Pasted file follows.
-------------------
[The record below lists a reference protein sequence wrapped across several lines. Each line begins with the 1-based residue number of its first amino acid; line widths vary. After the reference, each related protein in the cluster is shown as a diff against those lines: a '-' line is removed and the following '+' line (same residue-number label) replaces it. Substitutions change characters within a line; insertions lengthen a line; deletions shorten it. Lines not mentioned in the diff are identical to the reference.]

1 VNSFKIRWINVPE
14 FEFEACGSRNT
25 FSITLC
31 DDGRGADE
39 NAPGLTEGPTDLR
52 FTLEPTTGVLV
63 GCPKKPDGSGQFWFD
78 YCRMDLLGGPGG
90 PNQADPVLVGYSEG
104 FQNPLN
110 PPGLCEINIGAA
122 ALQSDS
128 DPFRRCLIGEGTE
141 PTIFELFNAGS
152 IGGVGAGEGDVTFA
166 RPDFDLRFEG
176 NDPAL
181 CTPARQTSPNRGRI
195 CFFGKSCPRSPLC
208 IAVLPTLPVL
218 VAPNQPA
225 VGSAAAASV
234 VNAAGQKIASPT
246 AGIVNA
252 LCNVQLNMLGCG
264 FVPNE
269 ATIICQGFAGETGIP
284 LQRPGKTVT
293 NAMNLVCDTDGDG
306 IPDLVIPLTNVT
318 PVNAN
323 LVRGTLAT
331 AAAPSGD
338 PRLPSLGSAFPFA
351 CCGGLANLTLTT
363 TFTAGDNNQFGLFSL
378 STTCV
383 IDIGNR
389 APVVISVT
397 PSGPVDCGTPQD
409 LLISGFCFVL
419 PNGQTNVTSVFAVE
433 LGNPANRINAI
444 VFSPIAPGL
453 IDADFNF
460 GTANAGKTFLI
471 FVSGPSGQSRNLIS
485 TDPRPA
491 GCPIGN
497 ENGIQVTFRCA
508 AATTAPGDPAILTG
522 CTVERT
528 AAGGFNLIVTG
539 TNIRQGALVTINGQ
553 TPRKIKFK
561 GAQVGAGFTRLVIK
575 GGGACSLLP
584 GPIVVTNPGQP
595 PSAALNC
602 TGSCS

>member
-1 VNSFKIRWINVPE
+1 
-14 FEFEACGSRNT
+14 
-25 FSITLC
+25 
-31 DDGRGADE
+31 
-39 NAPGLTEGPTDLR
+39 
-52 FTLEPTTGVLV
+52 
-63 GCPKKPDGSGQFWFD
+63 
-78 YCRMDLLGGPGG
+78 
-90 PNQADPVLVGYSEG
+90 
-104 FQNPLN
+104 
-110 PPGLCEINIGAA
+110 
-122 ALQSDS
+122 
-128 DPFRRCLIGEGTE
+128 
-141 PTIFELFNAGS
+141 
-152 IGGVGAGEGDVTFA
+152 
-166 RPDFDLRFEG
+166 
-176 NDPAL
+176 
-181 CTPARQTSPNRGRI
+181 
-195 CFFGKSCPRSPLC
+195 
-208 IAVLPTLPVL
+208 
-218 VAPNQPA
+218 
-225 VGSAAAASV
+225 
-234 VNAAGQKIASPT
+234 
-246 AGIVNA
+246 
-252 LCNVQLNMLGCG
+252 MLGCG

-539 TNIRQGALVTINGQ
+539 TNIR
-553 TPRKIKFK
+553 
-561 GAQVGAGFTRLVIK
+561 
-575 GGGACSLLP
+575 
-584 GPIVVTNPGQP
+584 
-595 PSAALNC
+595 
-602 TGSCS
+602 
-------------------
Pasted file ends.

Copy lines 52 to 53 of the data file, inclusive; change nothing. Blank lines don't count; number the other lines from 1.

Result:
508 AATTAPGDPAILTG
522 CTVERT